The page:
HC Deb 01 February 1979 vol 961 cc1665-71
Q1. Mr. McCrindle

asked the Prime Minister if he will state his public engagements for 1 February.

The Prime Minister (Mr. James Callaghan)

This morning I presided at a meeting of the Cabinet. In addition to my duties in this House, I shall be hold- ing further meetings with ministerial colleagues and others.

Mr. McCrindle

Has the Prime Minister had time to consider the great concern felt by many people over the statement by Mr. Arthur Scargill indicating that trade unionists should ignore the legal decision in last week's court case on secondary picketing? Does not that contrast with the right hon. Gentleman's statement last week that there is freedom under the law to cross a picket line? Does he agree that, carried to its logical conclusion, Mr. Scargill's incitement is a recipe for anarchy?

The Prime Minister

I have noted a great many comments made during the course of recent industrial disturbances. The position of the law in relation to this matter was stated by the Attorney-General. Any private citizen in this country is entitled to express his own view, but I stand on the expression of the Attorney-General which, I think, met with general agreement when he stated the law.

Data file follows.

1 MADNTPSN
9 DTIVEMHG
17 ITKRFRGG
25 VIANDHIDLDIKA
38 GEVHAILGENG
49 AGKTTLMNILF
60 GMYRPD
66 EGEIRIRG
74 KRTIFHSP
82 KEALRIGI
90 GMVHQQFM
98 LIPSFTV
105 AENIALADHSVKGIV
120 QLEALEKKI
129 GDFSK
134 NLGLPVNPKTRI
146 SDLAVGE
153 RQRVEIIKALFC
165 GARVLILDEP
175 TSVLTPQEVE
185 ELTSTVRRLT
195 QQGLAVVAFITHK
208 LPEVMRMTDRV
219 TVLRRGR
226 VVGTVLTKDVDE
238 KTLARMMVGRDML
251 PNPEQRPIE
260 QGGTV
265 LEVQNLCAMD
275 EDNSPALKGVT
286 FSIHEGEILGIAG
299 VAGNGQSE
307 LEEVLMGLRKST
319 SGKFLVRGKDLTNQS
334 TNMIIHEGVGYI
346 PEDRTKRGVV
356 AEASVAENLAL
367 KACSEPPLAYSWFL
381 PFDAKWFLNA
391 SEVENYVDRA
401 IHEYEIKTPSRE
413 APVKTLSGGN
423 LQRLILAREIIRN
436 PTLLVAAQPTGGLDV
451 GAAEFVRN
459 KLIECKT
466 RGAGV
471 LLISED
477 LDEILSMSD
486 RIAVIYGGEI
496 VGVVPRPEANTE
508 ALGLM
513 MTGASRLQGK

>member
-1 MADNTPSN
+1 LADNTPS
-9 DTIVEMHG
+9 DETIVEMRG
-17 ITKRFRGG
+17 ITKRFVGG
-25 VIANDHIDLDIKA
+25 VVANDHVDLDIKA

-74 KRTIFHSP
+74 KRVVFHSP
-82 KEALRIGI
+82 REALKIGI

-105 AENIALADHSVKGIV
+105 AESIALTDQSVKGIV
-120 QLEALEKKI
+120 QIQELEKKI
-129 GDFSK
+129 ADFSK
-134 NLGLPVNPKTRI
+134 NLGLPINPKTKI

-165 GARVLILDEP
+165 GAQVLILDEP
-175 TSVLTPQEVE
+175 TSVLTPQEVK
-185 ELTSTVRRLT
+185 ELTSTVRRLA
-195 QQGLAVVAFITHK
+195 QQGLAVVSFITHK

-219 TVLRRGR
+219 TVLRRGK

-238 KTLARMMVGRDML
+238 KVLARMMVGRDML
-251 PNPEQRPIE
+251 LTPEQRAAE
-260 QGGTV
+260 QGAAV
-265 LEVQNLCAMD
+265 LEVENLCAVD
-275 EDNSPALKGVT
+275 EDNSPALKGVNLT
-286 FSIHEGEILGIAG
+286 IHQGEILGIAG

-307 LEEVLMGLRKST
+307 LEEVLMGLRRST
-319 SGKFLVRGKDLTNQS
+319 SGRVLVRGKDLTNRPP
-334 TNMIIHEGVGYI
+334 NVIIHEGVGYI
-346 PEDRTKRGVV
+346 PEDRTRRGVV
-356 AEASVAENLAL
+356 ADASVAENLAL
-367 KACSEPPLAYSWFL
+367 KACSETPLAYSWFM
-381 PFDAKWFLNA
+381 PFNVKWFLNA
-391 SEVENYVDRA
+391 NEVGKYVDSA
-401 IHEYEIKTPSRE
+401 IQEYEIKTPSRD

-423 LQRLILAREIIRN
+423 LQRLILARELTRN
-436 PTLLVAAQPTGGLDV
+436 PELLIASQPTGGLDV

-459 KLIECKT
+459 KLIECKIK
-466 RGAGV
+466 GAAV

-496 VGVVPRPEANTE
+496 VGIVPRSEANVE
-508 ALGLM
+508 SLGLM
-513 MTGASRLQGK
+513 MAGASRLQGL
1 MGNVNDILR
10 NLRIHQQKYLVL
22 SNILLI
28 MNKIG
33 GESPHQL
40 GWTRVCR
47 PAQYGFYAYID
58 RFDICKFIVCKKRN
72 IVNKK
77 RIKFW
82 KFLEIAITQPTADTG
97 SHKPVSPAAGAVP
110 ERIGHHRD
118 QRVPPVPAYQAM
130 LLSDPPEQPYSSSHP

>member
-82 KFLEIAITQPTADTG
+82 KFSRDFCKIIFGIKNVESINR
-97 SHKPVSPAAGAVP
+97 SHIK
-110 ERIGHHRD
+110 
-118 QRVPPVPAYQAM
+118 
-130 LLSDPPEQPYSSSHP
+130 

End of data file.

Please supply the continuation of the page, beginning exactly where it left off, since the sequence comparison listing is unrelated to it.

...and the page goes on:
Mr. Heffer

As 1,000 workers have been told that they are to be made redundant at the Plessey works, as 2,500 workers have been told that they are to be made redundant at the Dunlop works, and as we have 100,000 unemployed on Merseyside, is my right hon. Friend prepared urgently to meet the Labour Members of Parliament from Merseyside to discuss this whole question and come up with some positive proposals to deal with one of the most serious unemployment situations in the whole country?

The Prime Minister